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Modern Bivalve example.

January 30, 2011 Comments off

Found this surprisingly helpful putting into perspective how bivalves live today. What we’ve learnt about relates to what the guy’s talking about which is cool.x

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Oxygen Isotope Level: Second Round.

November 22, 2010 1 comment

summary These can help tell geologists temperature changes through time.

Oxygen has 3 stable isotopes (16O,17O,18O), but the majority(99.76%) of the worlds oxygen is 16O. There is also a noticeable percentage of 18O(0.2%)

When the water from the sea evaporates the lighter of the 3 isotopes 160 is removed easier than the others so there is more 180.

The ratio (relative amount) of these two types of oxygen in water changes with the climate. By determining how the ratio of heavy and light oxygen in marine sediments, ice cores, or fossils is different from a universally accepted standard, scientists can learn something about climate changes that have occurred in the past. The standard scientists use for comparison is based on the ratio of oxygen isotopes in ocean water at a depth of 200-500 meters.

Oxygen becomes trapped in the ice caps, this alters the balance of 160 and 18 This is noticeable when the global temperatures drops. More 180 is present during these periods.

Graph of oxygen 18 depletion as a function of temperature

As air cools by rising into the atmosphere or moving toward the poles, moisture begins to condense and fall as precipitation. At first, the rain contains a higher ratio of water made of heavy oxygen, since those molecules condense more easily than water vapor containing light oxygen. The remaining moisture in the air becomes depleted of heavy oxygen as the air continues to move poleward into colder regions. As the moisture reaches the upper latitudes, the falling rain or snow is made up of more and more water molecules containing light oxygen. So the oxygen levels go back to there original ways. This also happens when the ice melts as the amount of 160 returns to normal.

If there is a lot of 180 this will indicate glaciation and also less water if there is more ice. So sea levels are lower to than usual.

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The Vail Sea-Level Curve.

November 14, 2010 4 comments

Dr Peter R. Vail has been honored by the SEG in recognition of his “pioneering work in seismic stratigraphy and continuing work in unifying geophysical and geological concepts in interpretation.” Pete Vail graduated from Dartmouth College in 1952 with an A.B. degree. He attended Northwestern University from 1952 to 1956 where he received his M.S. and Ph.D. degrees. He began his career with Exxon in 1956 as a research geologist with the Carter Oil Company, an Exxon affiliate in Tulsa, Oklahoma.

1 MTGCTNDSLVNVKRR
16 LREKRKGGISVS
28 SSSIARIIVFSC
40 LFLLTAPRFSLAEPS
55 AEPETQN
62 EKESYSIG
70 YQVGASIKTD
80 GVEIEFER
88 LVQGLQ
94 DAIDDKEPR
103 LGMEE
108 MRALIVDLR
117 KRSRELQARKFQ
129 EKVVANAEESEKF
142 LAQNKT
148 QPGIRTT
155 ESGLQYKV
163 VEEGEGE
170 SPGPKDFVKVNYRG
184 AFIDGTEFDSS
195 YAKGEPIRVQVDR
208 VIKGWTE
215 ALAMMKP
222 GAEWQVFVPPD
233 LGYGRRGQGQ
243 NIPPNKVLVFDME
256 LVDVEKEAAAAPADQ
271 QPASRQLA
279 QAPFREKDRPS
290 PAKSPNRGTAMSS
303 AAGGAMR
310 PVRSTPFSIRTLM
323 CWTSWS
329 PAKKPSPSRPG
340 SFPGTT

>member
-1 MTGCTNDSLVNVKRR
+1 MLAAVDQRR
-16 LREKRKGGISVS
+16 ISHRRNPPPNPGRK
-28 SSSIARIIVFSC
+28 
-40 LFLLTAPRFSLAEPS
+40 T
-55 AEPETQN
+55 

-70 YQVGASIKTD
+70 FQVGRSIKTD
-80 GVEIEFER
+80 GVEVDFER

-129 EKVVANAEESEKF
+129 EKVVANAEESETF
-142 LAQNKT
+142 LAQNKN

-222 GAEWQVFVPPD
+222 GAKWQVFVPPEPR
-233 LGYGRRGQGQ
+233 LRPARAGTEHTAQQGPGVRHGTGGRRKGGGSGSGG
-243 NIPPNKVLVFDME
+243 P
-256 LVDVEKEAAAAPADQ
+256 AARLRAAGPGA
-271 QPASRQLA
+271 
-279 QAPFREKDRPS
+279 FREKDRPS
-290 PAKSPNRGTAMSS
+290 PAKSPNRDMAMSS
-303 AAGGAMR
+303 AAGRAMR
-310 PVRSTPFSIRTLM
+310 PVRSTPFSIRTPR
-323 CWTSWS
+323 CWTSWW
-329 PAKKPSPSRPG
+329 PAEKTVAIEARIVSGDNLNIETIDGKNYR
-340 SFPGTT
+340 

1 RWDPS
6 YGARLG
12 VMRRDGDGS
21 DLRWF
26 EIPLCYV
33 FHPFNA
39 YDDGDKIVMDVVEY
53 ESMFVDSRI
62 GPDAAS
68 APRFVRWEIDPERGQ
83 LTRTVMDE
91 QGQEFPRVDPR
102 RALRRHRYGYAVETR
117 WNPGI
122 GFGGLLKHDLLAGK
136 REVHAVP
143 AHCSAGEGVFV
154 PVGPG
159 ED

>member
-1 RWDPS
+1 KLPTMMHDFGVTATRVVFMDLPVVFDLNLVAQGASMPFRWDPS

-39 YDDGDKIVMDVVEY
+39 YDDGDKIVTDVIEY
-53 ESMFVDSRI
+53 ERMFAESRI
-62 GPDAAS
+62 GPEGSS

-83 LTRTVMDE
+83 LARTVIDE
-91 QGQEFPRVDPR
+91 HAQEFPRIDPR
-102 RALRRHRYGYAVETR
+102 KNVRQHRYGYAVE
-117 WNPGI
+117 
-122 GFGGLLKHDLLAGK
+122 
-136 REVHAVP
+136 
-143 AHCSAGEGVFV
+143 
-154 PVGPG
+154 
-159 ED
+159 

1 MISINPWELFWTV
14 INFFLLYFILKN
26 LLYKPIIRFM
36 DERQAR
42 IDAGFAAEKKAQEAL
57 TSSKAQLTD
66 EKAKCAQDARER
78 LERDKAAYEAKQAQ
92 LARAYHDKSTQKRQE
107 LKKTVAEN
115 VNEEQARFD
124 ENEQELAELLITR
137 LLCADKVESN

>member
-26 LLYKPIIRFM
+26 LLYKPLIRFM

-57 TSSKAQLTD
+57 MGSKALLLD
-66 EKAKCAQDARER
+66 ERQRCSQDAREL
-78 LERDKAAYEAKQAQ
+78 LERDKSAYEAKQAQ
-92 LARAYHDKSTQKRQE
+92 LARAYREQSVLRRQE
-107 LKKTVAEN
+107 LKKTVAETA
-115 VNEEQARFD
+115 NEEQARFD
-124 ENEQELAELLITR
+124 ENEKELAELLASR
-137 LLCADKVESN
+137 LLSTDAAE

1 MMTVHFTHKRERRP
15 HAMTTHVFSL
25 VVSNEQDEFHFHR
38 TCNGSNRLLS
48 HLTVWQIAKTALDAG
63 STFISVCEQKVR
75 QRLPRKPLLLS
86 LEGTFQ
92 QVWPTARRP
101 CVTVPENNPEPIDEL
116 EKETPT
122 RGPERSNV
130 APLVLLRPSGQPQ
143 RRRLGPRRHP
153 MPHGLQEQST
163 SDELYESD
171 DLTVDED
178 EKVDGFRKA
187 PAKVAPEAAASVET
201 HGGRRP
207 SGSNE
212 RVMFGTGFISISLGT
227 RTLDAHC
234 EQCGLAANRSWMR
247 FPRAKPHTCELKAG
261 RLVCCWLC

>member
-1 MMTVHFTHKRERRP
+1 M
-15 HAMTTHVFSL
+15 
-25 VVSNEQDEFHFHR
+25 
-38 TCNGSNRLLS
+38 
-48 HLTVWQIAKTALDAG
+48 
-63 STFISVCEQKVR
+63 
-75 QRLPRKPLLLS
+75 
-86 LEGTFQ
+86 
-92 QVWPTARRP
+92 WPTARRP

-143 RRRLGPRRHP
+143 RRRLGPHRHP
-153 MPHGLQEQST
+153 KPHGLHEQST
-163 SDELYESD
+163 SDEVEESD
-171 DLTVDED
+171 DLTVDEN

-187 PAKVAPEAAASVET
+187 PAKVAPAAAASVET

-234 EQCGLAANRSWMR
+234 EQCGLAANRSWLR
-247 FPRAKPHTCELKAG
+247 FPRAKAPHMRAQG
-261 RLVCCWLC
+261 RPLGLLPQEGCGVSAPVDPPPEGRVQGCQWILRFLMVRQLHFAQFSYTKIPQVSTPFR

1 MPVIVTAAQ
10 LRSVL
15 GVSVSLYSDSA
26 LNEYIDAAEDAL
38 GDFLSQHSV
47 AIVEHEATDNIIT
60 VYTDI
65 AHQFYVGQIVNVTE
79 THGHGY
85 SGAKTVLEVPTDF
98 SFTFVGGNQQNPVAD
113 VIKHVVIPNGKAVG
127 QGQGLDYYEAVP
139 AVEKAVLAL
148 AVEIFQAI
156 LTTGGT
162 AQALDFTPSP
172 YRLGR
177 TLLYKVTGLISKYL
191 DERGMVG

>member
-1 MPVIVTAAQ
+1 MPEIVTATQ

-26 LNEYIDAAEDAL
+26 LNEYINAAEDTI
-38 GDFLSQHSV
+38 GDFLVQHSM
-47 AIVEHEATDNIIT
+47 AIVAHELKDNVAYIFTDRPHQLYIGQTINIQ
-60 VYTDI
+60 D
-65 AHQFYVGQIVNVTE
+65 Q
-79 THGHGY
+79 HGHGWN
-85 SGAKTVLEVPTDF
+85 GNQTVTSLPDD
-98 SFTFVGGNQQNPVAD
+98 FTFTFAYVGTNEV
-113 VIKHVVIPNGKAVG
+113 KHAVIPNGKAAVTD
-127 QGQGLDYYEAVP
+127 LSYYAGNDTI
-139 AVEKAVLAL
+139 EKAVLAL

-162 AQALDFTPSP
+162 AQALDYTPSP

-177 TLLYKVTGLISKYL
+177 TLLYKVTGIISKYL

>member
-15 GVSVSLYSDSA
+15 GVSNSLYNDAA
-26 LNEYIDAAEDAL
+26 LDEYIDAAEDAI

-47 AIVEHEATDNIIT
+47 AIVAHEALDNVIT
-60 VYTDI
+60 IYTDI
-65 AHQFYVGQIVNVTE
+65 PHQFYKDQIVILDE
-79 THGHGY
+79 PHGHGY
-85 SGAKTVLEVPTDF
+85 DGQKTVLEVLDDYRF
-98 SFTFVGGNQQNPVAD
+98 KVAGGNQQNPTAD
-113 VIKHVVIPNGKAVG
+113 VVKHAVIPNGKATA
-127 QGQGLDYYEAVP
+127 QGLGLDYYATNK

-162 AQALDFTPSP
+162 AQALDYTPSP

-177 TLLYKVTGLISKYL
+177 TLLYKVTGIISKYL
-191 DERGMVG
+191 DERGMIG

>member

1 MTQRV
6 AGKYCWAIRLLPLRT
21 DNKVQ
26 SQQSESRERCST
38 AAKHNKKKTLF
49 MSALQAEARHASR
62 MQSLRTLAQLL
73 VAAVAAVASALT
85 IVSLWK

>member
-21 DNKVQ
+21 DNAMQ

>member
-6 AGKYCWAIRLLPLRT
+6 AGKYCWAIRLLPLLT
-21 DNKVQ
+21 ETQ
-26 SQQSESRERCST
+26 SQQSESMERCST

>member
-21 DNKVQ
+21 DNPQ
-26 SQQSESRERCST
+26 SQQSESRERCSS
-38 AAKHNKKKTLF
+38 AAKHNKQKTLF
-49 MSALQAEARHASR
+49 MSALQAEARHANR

Sequence stratigraphy arrived on the geologic “stage” in 1977 when Vail and his co-workers published on techniques they had developed at Esso Production Research to interpret seismic cross-sections. They assumed that continuous seismic reflectors on acoustic geophysical cross-sections are close matches to the chronostratigraphic surfaces, or time boundaries like bedding planes and unconformities. (we need to know what this previous sentence means in plain English!)

They had established that unconformities were clearly recognizable on marine seismic sections and assumed that like the unconformities of the Paleozoic were the products of worldwide changes in sea level or eustasy (OK, can anybody come up with a definition of eustasy?) The term “eustasy” or “eustatic” refers to changes in the amount of water in the oceans, usually due to global climatic changes. The melting of glaciers at the end of ice ages is an example of eustatic sea level rise. When the Earth’s climate cools, water is evaporated from the oceans and is precipitated on land masses as permanent ice and snow. This causes sea levels to fall relative to a stable land mass.

They noted that the unconformities enveloped packages of reflectors and called these seismic sequences. They demarked these with seismic reflectors onlapping and terminating either against the lower unconformity surface or against each other. (What does that mean?)

The Vail curve (and the monograph itself) was the subject of debate among geologists, because it was based on undisclosed commercially confidential stratigraphic data, and hence not independently verifiable. Because of this, there were later efforts to establish a sea-level curve based on non-commercial data.

Since then, in 1987-1988 a revised eustatic sea-level curve (what does eustatic mean?) Euastatic means there is a world wide of sea level due to the icrease in volume of water in the ocean basins. Volume changes are due too mass increases from melted of grounded ice and thermal expansion or contraction of the ocerans as the warm or cool . Over geological time the shape and volume of the ocean basins themselves also envole.   for the Mesozoic and Cenozoic eras was published, now known as the Haq sea-level curve, in reference to the Pakistani-American Oceanographer Dr. Bilal Haq.

Isostatic effects of ice-sheets-The formation of ice-sheets can cause the Earth’s surface to sink, this results in the sea level to rise. Also mountain ranges will also result in sea level rise.

The formation of new volcanoes on an MOR will result in the sea level to rise  as the sea floor rises as the volume of water stays the same.

If the earth becomes cooler then the two poles will expand resulting in more ice and less sea water so the  sea level will fall.

Alex Buller

James Edmondson.

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